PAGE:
In my experience, one of the initial questions from clients is what can I do to minimize estate taxes? In many cases, clients initially express an interest in creating a trust based on the notion that it is needed to minimize taxes. While there are many types of advanced planning trusts which are intended to remove assets or appreciation from a person’s taxable estate, the benefits of a standard revocable living trusts commonly used in estate planning typically does not include avoidance of estate taxes because any assets transferred to a revocable living trust remain in the settlor’s (the person creating the trust) gross taxable estate.
What is an estate or death tax? Seems like a sick joke, right? A final toll collected by the grim reaper as one marches to the darkness. In reality, the estate tax, sometimes also called the “death tax”, is a tax on your right to transfer property at your death. It consists of an accounting of everything you own or in which you have “incidents of ownership” on your date of death. The fair market value of these items is used, not necessarily what you paid for them or what their values were when you acquired them. The total of all of these items is your “Gross Taxable Estate”, and such amount less exclusions, credits and deductions make up your “Taxable Estate.” The includible property may consist of cash and securities, real estate, insurance, trusts, annuities, business interests and other assets. The current top estate tax rate is a devastating 40%. In addition, lifetime gifts can be added back to the taxable estate in cases where a person has exhausted their unified exclusion discussed below.
The good news is that most estates are not subject to an estate or death tax due to the unified gift and estate tax exclusion. Everyone is essentially allowed an amount they can transfer during their life and upon their death which will not be taxable, or which is deducted from their taxable estate. As of 2023, the amount is $12,920,000. On January 1, 2026, absent congressional action, this exclusion amount will sunset and revert to the pre 2017 Tax Cuts and Jobs Act exclusion amount. The reduced amount is anticipated to be around $7,000,000, adjusted for inflation. Spouses are often able to double this exclusion by using a bypass trust or, as of January 1, 2011, surviving spouses can elect portability to transfer any unused exclusion amount of their predeceased spouse by filing a timely Form 706. Spouses are often able to transfer their entire exclusion due to the unlimited marital deduction which allows a spouse to leave an unlimited amount of wealth to their surviving spouse tax free. Using portability or a bypass trust, married couples can combine their unified exclusion and transfer a massive $25,840,000 tax free.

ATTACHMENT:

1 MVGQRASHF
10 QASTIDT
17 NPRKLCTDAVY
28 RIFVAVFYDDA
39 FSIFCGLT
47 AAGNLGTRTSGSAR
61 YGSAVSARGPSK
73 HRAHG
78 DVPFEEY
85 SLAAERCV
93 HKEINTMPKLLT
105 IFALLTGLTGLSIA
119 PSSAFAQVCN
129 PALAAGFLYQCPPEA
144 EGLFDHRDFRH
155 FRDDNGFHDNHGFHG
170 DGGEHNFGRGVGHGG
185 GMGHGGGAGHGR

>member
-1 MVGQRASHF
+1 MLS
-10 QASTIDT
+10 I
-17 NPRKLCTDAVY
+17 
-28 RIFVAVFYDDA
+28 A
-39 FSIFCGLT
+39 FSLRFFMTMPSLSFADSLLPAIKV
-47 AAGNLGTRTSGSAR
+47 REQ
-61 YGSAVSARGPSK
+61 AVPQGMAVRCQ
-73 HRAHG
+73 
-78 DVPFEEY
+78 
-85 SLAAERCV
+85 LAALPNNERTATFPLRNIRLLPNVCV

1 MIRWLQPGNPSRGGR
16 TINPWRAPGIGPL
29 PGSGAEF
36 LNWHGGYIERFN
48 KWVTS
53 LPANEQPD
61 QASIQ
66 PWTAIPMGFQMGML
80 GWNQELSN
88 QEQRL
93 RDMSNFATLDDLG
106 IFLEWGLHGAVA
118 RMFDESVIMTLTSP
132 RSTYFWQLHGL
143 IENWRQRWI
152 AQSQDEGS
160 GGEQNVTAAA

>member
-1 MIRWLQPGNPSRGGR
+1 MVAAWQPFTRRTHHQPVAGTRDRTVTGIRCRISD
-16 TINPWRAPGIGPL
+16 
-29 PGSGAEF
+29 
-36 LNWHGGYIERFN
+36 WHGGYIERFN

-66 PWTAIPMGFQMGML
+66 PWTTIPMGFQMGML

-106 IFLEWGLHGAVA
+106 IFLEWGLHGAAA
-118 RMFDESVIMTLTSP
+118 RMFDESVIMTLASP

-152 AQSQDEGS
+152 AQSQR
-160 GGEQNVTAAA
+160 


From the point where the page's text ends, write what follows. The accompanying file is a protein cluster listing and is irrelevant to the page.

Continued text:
In addition to the federal estate tax, some states levy their own death tax. North Carolina repealed its estate tax in 2013. Additionally, a few states have an inheritance tax which is slightly different than an estate death tax in that it is taxed against the recipient of an inheritance as opposed to the estate from which it is derived. North Carolina does not have an inheritance tax.
As one can see, the answer for many North Carolinians is that their estate will likely not be subject to estate taxes; however, the answer is never a final one as the estate tax is a moving target. In the 90s, the federal unified gift and estate tax exclusion was only $600,000. While it is unlikely to ever return to such level, it could certainly be greatly reduced if a bill were to garner enough congressional support.
It is important to have an attorney who focuses on estate planning and who will be aware of any major changes to the unified exclusion. If your estate will likely exceed the unified exclusion, there are many strategies which can be employed to reduce your taxable estate such as gifting in amounts under the annual gift tax exclusion, charitable giving, grantor retained annuity trusts which can remove significant gain from your taxable estate on assets which outperform the 7520 rate, spousal gifting and spousal lifetime access trusts, and many others. Additionally, the use of an irrevocable life insurance trust can supply liquidity outside of your taxable estate to pay for any unavoidable estate taxes.
When meeting with your estate planning attorney, keep in mind the importance of providing an accurate valuation of your gross estate. If your estate planning attorney asks information about the value of your estate, it is not to be nosy or gatekeep their clientele, it is typically to analyze the type of planning which is necessary and to determine whether advanced planning for minimizing estate taxes may be necessary.
To speak with an estate planning attorney, please call our offices.